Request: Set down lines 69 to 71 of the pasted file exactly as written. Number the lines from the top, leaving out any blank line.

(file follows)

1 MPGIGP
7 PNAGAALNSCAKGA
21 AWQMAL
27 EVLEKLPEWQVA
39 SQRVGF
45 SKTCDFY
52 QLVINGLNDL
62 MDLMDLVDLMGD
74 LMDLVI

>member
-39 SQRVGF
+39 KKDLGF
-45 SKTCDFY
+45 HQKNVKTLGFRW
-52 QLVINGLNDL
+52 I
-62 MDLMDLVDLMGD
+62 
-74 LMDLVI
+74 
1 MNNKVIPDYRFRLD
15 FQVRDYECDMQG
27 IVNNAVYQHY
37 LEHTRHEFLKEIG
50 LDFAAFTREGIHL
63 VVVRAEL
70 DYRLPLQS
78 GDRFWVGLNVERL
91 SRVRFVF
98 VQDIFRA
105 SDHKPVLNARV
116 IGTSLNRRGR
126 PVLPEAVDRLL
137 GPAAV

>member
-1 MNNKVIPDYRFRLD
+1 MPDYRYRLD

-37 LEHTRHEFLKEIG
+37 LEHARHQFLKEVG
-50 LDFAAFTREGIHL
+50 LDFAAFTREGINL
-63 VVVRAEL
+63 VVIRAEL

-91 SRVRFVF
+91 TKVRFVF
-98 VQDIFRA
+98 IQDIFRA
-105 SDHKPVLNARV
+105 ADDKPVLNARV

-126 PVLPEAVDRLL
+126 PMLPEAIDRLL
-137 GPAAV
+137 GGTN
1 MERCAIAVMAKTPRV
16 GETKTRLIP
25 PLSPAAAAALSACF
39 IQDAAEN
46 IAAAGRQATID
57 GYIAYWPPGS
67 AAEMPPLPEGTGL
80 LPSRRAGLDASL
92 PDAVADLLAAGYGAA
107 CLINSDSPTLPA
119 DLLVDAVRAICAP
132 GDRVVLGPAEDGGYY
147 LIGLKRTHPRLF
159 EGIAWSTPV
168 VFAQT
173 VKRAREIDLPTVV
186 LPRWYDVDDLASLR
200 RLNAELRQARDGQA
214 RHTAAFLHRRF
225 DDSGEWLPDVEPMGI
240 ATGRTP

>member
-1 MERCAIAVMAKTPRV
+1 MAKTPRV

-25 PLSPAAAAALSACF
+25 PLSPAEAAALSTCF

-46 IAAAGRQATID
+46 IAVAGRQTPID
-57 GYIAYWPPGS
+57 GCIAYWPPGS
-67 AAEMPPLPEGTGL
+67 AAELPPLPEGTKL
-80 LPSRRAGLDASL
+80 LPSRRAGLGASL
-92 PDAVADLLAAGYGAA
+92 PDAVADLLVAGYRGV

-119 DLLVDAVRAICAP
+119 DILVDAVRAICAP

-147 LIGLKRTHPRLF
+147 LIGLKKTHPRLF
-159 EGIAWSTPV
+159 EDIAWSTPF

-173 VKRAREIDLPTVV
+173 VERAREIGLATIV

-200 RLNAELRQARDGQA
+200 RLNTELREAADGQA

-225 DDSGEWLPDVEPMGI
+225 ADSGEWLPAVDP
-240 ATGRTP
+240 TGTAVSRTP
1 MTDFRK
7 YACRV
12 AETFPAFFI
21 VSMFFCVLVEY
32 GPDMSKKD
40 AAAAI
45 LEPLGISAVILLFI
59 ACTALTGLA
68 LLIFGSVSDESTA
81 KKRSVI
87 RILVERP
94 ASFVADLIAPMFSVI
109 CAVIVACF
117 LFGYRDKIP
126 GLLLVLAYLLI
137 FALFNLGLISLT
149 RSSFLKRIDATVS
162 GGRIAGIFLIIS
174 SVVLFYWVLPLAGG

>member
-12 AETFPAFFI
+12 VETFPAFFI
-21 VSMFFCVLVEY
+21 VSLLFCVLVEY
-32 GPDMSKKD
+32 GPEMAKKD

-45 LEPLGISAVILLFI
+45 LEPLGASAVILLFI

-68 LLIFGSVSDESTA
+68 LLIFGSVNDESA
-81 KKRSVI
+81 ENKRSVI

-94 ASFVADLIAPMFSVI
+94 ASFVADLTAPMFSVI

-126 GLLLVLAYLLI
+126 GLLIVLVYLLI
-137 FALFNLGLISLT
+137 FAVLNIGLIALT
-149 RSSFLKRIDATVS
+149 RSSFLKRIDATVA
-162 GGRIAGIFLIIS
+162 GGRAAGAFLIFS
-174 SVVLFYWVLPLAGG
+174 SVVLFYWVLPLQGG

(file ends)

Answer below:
173 VKRAREIDLPTVV
186 LPRWYDVDDLASLR
200 RLNAELRQARDGQA